# 2023 AMC 8 Problems/Problem 10

## Problem

Harold made a plum pie to take on a picnic. He was able to eat only $\frac{1}{4}$ of the pie, and he left the rest for his friends. A moose came by and ate $\frac{1}{3}$ of what Harold left behind. After that, a porcupine ate $\frac{1}{3}$ of what the moose left behind. How much of the original pie still remained after the porcupine left?

$\textbf{(A)}\ \frac{1}{12} \qquad \textbf{(B)}\ \frac{1}{6} \qquad \textbf{(C)}\ \frac{1}{4} \qquad \textbf{(D)}\ \frac{1}{3} \qquad \textbf{(E)}\ \frac{5}{12}$

## Solution

Note that:

• Harold ate $\frac14$ of the pie. After that, $1-\frac14=\frac34$ of the pie was left behind.
• The moose ate $\frac13\cdot\frac34 = \frac14$ of the pie. After that, $\frac34 - \frac14 = \frac12$ of the pie was left behind.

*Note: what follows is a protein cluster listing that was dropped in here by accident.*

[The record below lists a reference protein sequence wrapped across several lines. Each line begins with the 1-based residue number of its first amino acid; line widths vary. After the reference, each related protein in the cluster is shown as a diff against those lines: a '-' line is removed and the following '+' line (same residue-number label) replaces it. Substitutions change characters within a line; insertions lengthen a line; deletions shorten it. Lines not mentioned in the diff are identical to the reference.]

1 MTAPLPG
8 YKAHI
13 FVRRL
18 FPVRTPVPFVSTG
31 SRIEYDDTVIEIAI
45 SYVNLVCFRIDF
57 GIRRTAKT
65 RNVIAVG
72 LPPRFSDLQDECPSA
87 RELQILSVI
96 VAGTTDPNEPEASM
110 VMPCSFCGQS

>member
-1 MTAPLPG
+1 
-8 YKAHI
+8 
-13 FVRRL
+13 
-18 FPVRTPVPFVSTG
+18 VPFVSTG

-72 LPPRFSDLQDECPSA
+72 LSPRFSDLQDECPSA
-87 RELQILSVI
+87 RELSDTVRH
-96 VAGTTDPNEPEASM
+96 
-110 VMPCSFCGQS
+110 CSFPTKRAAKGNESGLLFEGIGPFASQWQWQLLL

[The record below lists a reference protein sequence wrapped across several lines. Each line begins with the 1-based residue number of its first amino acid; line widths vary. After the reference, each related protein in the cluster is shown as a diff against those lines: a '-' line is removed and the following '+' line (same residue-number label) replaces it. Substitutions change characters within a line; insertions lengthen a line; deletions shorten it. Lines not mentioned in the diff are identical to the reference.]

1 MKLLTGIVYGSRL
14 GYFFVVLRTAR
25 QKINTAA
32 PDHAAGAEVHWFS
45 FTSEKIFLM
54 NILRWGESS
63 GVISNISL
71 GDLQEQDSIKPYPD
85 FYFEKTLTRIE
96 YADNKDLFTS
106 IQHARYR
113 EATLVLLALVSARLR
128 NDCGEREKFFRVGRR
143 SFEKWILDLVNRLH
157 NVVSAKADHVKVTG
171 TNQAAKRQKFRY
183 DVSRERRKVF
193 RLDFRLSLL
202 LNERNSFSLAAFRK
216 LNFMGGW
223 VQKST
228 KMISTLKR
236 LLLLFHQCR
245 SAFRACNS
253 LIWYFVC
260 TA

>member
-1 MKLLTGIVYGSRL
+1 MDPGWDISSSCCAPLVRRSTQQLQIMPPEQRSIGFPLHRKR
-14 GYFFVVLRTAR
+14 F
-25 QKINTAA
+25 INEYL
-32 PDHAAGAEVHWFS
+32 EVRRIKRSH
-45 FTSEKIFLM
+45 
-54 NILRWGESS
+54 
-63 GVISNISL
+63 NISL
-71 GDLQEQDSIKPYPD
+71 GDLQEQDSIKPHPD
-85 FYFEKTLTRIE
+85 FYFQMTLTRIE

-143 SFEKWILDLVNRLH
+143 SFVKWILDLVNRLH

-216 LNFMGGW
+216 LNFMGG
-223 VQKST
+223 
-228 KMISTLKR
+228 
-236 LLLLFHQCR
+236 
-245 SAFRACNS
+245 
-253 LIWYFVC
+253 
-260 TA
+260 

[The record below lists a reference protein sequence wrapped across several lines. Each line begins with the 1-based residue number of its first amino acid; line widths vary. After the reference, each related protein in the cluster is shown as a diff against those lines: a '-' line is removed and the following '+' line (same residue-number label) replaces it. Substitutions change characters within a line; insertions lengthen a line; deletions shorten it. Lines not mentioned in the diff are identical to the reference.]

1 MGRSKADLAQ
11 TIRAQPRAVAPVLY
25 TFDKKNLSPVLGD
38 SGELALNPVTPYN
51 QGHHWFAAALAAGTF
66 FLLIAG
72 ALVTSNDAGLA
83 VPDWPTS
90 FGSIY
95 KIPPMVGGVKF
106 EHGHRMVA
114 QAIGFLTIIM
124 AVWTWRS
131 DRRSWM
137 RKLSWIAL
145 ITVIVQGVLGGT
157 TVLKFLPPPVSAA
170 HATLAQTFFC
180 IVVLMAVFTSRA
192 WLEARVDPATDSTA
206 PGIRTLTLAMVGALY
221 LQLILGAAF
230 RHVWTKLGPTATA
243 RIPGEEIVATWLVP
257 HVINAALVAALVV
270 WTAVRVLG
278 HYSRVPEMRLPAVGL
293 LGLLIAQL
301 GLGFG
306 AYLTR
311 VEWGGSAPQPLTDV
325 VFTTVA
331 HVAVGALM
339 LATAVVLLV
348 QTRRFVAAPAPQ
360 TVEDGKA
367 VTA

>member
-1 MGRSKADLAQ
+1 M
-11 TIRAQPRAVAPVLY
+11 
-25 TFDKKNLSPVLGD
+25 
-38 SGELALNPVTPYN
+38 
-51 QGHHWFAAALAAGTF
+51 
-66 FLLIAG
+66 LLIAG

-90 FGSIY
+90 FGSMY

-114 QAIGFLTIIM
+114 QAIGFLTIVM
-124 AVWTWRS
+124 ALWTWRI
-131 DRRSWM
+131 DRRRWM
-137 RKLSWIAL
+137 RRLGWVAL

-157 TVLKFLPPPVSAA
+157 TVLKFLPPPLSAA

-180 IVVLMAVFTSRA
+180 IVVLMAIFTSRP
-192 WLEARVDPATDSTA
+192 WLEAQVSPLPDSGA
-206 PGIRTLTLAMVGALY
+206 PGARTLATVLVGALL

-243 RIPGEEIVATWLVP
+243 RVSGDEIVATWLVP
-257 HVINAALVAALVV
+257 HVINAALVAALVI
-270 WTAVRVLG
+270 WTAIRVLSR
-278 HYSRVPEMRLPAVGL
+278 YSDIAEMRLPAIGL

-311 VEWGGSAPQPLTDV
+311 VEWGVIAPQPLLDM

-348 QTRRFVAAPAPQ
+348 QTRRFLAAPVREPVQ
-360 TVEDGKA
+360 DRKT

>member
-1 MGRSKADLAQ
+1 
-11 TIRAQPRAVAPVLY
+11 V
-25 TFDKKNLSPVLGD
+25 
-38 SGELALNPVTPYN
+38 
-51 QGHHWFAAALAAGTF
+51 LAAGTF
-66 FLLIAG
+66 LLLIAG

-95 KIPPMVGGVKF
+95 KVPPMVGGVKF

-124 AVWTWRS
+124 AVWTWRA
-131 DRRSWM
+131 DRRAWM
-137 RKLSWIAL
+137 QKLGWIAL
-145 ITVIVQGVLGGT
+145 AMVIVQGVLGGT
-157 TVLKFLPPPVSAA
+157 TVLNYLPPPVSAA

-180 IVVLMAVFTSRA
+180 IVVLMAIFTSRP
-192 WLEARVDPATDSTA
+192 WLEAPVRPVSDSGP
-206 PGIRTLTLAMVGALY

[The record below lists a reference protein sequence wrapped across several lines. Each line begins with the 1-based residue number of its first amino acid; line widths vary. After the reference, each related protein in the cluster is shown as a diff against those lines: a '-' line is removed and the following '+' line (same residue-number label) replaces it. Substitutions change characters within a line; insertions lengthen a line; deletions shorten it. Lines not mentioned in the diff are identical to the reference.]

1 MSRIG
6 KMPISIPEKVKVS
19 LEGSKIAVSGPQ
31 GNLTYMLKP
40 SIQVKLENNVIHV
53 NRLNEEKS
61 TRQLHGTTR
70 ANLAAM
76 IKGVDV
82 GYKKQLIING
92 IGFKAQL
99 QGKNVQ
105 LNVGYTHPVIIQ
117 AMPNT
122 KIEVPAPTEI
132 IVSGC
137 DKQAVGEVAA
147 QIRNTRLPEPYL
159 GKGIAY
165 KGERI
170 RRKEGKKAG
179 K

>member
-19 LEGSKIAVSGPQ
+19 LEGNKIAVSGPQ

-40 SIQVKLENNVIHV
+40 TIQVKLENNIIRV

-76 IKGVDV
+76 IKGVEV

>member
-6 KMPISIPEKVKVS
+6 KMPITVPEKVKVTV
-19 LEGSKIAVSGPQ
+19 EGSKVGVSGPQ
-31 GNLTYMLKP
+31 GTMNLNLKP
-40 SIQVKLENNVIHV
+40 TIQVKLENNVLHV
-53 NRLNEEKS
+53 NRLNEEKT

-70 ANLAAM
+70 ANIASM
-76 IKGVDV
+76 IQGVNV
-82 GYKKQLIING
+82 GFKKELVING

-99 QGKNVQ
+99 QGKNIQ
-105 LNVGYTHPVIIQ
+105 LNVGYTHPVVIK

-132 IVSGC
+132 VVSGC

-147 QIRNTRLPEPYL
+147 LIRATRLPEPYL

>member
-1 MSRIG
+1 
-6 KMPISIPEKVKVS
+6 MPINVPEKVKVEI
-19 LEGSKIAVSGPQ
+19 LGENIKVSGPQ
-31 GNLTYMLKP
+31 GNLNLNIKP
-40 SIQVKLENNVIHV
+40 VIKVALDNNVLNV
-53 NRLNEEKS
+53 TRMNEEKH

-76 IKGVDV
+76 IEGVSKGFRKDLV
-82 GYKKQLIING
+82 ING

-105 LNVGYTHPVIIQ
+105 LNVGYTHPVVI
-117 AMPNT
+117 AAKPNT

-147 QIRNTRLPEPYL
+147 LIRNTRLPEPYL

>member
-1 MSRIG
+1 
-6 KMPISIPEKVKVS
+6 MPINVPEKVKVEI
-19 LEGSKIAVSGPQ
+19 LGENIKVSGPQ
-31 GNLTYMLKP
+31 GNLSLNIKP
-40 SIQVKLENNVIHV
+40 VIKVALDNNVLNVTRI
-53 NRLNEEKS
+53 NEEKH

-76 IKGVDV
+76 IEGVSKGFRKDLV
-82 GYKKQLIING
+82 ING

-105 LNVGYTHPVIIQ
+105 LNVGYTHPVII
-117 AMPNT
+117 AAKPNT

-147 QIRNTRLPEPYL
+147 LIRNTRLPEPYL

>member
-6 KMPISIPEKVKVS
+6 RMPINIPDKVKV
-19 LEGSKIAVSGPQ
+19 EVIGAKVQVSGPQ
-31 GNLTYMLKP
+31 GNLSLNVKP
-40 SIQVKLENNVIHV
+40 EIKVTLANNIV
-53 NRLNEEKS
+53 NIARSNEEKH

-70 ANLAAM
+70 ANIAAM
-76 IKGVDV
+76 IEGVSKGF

• The porcupine ate $\frac13\cdot\frac12 = \frac16$ of the pie. After that, $\frac12 - \frac16 = \boxed{\textbf{(D)}\ \frac{1}{3}}$ of the pie was left behind.

More simply, we can condense the solution above into the following equation: $$\left(1-\frac14\right)\left(1-\frac13\right)\left(1-\frac13\right) = \frac34\cdot\frac23\cdot\frac23 = \frac13.$$

~apex304, SohumUttamchandani, wuwang2002, TaeKim, Cxrupptedpat, MRENTHUSIASM

## Remark

This problem is a great example of the implementation of remaining portions. This concept, in short, refers to the method of finding out what remains of a whole when part of it is taken. If you look closely at our solution, we can see that the denominator is the same when we said Harold ate $\frac14$ of the pie and we got $\frac34$ of the pie left. We can also see the numerator is just the denominator minus the old denominator.

~Nivaar

## Video Solution (HOW TO THINK CREATIVELY!!!)

https://youtu.be/WKcH7Cyeipo ~Education the Study of everything